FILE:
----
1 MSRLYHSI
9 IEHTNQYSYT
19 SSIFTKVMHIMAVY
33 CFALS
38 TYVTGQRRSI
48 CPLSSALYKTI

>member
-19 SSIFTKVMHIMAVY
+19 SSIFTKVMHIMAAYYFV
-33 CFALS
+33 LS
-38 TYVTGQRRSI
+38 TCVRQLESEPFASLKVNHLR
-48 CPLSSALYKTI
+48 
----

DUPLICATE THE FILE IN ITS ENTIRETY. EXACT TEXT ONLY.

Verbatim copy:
1 MSRLYHSI
9 IEHTNQYSYT
19 SSIFTKVMHIMAVY
33 CFALS
38 TYVTGQRRSI
48 CPLSSALYKTI

>member
-19 SSIFTKVMHIMAVY
+19 SSIFTKVMHIMAAYYFV
-33 CFALS
+33 LS
-38 TYVTGQRRSI
+38 TCVRQLESEPFASLKVNHLR
-48 CPLSSALYKTI
+48 